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Become a Bug bounty tutorial: Unit 4: Base64 Encoding

Base64 Encoding

Most web applications make use of Base64 encoding for transmitting
binary data within cookies and other parameters, and even for obfuscating
sensitive data to prevent trivial modification. 
You should always look out for, and decode, any Base64 data that is issued to the client. Base64-encoded
strings can often be easily recognized from their specific character set and the
presence of padding characters at the end of the string.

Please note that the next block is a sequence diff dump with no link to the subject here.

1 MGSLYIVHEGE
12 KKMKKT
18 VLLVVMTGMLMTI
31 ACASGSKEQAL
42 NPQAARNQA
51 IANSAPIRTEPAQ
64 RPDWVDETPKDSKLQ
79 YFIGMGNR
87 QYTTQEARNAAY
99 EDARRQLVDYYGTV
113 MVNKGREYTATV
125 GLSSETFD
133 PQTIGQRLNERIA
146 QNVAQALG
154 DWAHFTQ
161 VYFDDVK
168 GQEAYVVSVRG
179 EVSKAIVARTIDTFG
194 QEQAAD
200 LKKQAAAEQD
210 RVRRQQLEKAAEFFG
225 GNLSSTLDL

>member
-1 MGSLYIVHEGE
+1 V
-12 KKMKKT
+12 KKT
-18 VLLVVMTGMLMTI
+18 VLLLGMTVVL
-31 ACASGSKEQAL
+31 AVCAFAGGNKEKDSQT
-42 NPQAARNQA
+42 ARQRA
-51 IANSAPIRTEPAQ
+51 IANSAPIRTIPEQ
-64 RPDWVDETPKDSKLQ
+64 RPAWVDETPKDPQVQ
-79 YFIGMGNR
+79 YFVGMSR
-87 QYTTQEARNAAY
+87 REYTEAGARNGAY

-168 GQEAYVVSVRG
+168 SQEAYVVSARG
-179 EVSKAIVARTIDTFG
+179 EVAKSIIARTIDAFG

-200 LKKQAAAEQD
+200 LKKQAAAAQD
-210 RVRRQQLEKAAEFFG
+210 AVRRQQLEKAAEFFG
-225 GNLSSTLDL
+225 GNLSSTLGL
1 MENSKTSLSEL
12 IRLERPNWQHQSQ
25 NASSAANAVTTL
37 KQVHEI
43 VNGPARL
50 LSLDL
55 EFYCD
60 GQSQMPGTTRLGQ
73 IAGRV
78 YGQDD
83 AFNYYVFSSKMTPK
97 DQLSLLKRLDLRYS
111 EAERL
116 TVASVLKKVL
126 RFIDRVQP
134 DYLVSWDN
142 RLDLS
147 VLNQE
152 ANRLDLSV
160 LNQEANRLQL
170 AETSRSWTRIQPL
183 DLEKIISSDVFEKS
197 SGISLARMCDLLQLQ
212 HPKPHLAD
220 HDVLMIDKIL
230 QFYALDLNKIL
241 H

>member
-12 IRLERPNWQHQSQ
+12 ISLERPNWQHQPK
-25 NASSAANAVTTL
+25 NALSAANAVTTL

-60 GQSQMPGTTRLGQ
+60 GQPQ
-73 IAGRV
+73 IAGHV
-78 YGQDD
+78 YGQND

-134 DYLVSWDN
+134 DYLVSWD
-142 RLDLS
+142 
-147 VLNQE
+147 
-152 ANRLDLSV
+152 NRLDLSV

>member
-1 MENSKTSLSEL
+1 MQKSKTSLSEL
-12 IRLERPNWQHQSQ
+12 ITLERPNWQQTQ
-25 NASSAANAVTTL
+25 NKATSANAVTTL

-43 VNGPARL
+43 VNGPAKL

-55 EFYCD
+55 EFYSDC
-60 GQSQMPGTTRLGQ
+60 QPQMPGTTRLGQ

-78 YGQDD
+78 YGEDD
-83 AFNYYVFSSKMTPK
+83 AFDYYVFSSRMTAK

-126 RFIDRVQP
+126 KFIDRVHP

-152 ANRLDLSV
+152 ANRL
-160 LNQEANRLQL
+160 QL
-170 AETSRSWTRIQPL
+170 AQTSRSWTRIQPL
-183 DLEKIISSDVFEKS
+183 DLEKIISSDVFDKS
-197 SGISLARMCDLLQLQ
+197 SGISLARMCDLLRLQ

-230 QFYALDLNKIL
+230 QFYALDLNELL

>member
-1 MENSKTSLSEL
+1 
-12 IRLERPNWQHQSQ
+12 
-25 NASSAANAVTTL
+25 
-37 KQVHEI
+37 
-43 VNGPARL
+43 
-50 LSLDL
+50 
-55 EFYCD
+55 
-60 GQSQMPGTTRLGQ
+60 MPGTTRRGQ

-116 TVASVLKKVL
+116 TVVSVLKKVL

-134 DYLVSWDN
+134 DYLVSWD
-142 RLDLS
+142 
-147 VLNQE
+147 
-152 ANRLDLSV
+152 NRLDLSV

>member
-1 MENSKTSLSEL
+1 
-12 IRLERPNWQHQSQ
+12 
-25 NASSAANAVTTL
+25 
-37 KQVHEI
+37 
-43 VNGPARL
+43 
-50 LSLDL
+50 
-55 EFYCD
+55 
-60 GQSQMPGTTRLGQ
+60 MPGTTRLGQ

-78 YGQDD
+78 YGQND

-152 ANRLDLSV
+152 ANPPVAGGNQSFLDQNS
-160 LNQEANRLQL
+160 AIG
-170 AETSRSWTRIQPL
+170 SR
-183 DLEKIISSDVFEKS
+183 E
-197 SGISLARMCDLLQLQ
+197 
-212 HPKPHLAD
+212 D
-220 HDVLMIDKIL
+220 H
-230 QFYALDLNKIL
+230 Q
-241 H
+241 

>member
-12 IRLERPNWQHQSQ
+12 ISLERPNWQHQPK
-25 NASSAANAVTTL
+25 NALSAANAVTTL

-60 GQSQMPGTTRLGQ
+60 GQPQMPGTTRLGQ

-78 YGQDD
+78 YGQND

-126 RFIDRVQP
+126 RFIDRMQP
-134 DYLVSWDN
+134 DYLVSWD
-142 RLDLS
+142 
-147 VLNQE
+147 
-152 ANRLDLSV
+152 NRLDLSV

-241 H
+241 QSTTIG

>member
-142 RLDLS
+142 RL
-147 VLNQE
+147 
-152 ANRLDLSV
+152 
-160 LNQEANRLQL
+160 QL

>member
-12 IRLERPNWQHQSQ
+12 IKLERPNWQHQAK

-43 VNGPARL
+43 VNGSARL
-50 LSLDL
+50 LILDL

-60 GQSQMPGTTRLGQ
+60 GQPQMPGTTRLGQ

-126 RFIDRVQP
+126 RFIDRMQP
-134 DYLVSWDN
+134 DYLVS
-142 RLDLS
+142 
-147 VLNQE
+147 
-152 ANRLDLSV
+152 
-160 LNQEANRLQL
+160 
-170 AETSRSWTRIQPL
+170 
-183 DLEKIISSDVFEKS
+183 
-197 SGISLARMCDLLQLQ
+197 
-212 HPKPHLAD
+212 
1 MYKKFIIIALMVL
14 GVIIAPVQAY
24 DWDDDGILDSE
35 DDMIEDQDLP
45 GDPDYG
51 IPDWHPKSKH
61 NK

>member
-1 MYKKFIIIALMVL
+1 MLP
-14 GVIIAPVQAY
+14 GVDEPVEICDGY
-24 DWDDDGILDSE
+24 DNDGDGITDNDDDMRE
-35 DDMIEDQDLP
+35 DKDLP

Base64 encoding allows any binary data to be safely represented using only
printable ASCII characters. It is commonly used for encoding email attach-
ments for safe transmission over SMTP, and is also used to encode user cre-
dentials in basic HTTP authentication.
Base64 encoding processes input data in blocks of three bytes. Each of these
blocks is divided into four chunks of six bits each. Six bits of data allow for 64
different possible permutations, and so each chunk can be represented using a
set of 64 characters. Base64 encoding employs the following character set,
which contains only printable ASCII characters:
If the final block of input data results in less than three chunks of output
data, then the output is padded with one or two = characters.

For example, 
(== denotes end of data)

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